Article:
The company actually has several TIGER clinical trials in various stages to assess rociletinib in different types of patients. The TIGER-X trial is evaluating the drug in two groups of patients: those who have developed the T790M mutation following their first and only EGFR-directed TKI therapy, such as Tarceva or Iressa; and later-line T790M-positive patients after progression on their second or later TKI therapy or subsequent chemotherapy.

Karlovich said that Clovis considered several plasma-based tests including the BEAMing technology. This technology, which Sysmex acquired along with Inostics in 2013, stands for "beads, emulsion, amplification, and magnetics." As the name implies, it combines emulsion-based digital PCR with magnetic beads, hybridization, and flow cytometry, and can detect and enumerate mutant DNA in a background of wild-type DNA at ratios greater than one in 10,000.

Karlovich noted that the EGFR BEAMing test identifies L858R, del19, and rare activating mutations in EGFR, as well as T790M with a sensitivity of approximately 0.02 percent.

As part of its evaluation of the test, Clovis is performing EGFR testing on matched pretreatment tissue and plasma for 139 patients from its TIGER-X trial, Karlovich said. All the patients have metastatic disease and are progressing on previous therapy.

In an initial comparison of BEAMing testing of plasma and corresponding tissue testing, Clovis looked at 119 patients who were positive for activating mutations. Of these, 102 were positive in plasma, yielding a positive agreement of 86 percent with tissue testing. Meantime, 23 patients who were positive in tissue were negative in plasma, but 14 patients were negative in tissue that were positive in plasma. After secondary testing, Clovis came to the conclusion that the negative tissue tests were actually true positives.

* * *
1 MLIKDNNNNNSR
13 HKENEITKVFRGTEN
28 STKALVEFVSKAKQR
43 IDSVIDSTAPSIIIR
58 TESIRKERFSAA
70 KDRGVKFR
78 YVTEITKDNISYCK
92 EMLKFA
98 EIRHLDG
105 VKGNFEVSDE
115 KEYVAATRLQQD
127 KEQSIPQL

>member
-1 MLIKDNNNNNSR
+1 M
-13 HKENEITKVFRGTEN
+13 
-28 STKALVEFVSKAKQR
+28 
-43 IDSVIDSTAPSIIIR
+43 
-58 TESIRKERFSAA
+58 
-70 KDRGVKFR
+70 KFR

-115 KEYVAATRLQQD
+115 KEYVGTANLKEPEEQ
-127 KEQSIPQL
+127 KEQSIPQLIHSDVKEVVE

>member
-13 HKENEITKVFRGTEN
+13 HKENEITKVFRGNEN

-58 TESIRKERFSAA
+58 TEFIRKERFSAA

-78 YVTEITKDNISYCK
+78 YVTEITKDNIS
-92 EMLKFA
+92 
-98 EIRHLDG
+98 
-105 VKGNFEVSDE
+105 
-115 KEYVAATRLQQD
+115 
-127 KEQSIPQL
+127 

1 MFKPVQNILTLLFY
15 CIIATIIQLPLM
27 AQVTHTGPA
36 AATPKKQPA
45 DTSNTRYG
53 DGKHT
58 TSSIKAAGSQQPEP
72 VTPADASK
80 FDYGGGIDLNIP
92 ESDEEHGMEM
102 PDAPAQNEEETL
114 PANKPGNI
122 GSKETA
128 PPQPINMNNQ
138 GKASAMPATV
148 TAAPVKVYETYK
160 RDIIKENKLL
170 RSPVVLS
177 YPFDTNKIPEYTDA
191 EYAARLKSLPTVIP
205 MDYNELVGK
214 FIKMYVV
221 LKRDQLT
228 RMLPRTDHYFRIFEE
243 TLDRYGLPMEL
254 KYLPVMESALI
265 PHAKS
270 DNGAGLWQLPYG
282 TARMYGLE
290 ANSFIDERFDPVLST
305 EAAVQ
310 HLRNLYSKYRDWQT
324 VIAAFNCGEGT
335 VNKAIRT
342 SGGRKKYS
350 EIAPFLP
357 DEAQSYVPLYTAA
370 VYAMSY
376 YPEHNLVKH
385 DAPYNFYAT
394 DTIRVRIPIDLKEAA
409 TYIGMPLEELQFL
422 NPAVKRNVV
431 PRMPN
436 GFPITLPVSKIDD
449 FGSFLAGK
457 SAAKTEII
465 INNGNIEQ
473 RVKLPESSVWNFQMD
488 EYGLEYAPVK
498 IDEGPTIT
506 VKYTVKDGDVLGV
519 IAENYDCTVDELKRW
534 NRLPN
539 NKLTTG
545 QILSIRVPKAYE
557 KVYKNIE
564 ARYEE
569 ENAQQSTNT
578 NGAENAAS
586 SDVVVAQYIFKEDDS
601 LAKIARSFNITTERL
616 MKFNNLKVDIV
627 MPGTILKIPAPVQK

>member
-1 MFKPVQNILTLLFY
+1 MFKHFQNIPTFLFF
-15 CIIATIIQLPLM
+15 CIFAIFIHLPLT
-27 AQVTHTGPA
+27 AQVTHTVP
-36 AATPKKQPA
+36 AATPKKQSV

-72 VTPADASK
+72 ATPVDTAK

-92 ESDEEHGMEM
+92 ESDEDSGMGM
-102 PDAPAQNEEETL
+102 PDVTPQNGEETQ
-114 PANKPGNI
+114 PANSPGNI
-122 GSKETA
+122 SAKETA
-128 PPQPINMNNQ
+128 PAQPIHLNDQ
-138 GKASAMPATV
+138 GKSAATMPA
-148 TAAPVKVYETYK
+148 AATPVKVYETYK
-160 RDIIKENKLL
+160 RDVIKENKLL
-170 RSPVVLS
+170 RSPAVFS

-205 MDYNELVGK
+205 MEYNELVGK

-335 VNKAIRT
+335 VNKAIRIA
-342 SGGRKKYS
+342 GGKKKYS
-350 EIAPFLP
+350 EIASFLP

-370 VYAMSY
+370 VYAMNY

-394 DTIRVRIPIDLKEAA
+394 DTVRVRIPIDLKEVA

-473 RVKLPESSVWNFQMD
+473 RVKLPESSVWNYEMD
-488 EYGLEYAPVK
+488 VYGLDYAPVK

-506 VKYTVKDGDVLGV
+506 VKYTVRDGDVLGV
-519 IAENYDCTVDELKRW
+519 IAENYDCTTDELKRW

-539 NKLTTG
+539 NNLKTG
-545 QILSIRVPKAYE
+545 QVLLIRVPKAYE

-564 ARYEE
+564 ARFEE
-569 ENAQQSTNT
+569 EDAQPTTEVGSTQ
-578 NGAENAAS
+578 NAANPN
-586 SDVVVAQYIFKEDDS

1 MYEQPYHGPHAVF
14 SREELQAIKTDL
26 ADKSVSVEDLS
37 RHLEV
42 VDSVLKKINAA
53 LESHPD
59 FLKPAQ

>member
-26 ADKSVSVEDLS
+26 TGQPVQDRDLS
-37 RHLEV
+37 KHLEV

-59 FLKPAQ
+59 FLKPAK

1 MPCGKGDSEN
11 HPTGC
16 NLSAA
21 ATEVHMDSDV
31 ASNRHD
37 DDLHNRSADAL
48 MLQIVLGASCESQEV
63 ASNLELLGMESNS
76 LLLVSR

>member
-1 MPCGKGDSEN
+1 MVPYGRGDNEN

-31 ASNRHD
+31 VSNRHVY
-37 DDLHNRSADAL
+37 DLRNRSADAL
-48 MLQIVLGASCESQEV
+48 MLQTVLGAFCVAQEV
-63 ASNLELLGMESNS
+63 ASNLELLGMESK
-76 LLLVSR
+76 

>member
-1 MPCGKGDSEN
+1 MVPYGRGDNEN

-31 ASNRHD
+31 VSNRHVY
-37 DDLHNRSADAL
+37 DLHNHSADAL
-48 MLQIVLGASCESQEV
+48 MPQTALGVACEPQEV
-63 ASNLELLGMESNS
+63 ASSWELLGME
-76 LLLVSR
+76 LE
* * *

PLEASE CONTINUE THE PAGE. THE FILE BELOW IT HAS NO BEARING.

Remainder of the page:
Furthermore, BEAMing identified 101 patients that were positive for T790M mutations — the same number that was identified in tissue testing when inadequate tissue specimens were included in the analysis.

Besides the BEAMing assay, Clovis is also evaluating two other plasma tests: Boreal Genomics' OnTarget platform, and a not-yet-commercialized test from Roche, the cobas EGFR plasma test, which a Roche spokesperson said the company hopes to launch with CE-IVD marking this year.

In their comparison study of tissue and plasma samples, the Clovis researchers found that some 20 to 30 percent of T790M tissue-positive samples were not detected in plasma by any of the aforementioned tests. However, analytical data suggests that the plasma assays are sensitive enough, with a limit of detection of as few as three copies per sample, so the Clovis team believes these missed positives are more a "limitation of biology in NSCLC," Karlovich said, adding that it is likely that a small subset of patients just doesn't shed circulating tumor DNA for myriad reasons.

Karlovich said that Clovis is now looking at whether the BEAMing technology can be used to identify tumor-specific mutations in circulating tumor DNA over time to monitor response and relapse with targeted therapies.

He added that serial monitoring of a small number of early-dose cohort patients treated with rociletinib shows that plasma EGFR is a useful pharmacodynamic marker, and that changes in ctDNA detected by BEAMing largely mirror clinical response to the drug.

"I think the test is sensitive and specific enough to inform the clinical management of patients," Karlovich concluded.